6. Sari jokes are a must, sari not sari
3. The Henna Party (Mehndi)
Getting Henna drawn on your hands is an awe-inspiring process that involves an age old technique and a swirl of imagination.
Getting Henna out of your clothes however involves a not so awe-inspiring technique and can be easily avoided.
Here are a few things that I quickly learnt at the Mehndi party, which I should have known before hand .. get it.
1. Don’t eat and fill up on the first thing you see (this rule will be helpful for the rest of the week)
2. Bring cash for your Henna hands – each hand was 5-10$
3. Henna takes about 2 hours to dry, so plan your time accordingly
4. A home made solution of sugar/water paste applied to your henna hands – will make them dry faster
5. Be mindful of what your wearing and leave your white jeans at home
6. That my hands are essential and that I could never live without them
4. The Vatna Paste and Sanjeet Party
I know that Vatna is the proper name for it but to the untrained eye, it was the Paste Party. For this is the party that I blindly walked into at the bride’s mother’s house with the knowledge of only “bring five dollars” and found my beautiful friend coated in paste and with a lap full of crisp Canadian bills.
I found out a few minutes later that the bride was covered in Vatna, a scented paste consisting of barley flour, turmeric and mustard oil thats traditionally used for cleansing. And though it wasn’t what I expected either, the Paste party was an interesting experience and fun celebration; for after my friend received all of her visitors and took photos with family, we spilled out into the street, sang songs and danced with a big stick. It was awesome.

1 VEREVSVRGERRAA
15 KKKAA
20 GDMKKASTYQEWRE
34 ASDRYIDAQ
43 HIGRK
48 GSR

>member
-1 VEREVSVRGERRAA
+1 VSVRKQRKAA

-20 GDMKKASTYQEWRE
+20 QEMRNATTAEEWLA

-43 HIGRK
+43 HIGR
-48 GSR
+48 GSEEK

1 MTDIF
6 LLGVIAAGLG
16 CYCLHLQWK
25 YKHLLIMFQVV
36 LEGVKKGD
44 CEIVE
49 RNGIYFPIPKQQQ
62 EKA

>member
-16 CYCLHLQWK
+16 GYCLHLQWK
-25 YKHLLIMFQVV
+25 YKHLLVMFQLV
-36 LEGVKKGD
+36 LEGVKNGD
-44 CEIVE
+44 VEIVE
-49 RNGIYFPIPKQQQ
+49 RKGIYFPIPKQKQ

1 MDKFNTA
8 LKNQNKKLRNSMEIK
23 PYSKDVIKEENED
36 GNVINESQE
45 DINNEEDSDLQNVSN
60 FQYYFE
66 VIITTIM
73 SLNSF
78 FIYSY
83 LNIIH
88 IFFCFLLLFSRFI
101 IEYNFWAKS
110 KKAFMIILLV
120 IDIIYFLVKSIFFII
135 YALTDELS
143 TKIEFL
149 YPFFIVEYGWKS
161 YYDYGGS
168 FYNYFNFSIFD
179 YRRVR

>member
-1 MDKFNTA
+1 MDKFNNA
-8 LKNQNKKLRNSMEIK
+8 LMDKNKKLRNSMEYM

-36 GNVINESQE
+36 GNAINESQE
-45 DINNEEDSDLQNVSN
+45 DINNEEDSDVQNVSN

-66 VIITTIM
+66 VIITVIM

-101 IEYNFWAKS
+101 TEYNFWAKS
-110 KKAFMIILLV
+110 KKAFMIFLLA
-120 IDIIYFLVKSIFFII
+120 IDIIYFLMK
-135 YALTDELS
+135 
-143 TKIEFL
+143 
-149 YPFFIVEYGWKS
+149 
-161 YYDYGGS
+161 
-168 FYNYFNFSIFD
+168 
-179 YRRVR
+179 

5. The Sikh Ceremony
The Sikh Wedding Ceremony is a colourful cultural celebration unlike anything you’ve ever experienced and it was my honour to be a part of my friends wedding. Arriving at the ceremony with full hearts and full on Indian Suits, one of the best parts of the ceremony was being absorbed into another culture. The other was watching two beautiful friends get married.
But just like the Henna party, there are some “helpful hints” for the Sikh Ceremony:
1. When in the temple or receiving food, both men and women must keep their heads covered
2. When seated in the ceremony hall, men will sit on the right side and women on the left.
3. When seated in the ceremony hall, it’s disrespectful to point your feat forward or turn your back to the front of the room
4. It’s customary to wear an Indian pant suit and head scarf, your fancy Sari is for the reception
5. It’s customary to bring small bills to gift to the temple and to the married couple. Bring two different tokens for two different donations.
6. After the bride is escorted around the circle ceremoniously four times, the couple is officially married. They’ll exchange rings, but in a quieter way that were used to.
Truth be told, you don’t really need a guide to survive a Sikh wedding. I just had a lot of fun writing this piece.
Because Punjabi people are some of the nicest folks you’ll ever meet, keen to welcome you into their traditions with sparkling eyes and encouraging smiles. So even though I didn’t know any of the things that I’ve just told you and asked curious questions along the way, I felt comfortable trying because of their kindness and generosity.
On second thought, maybe they survived me.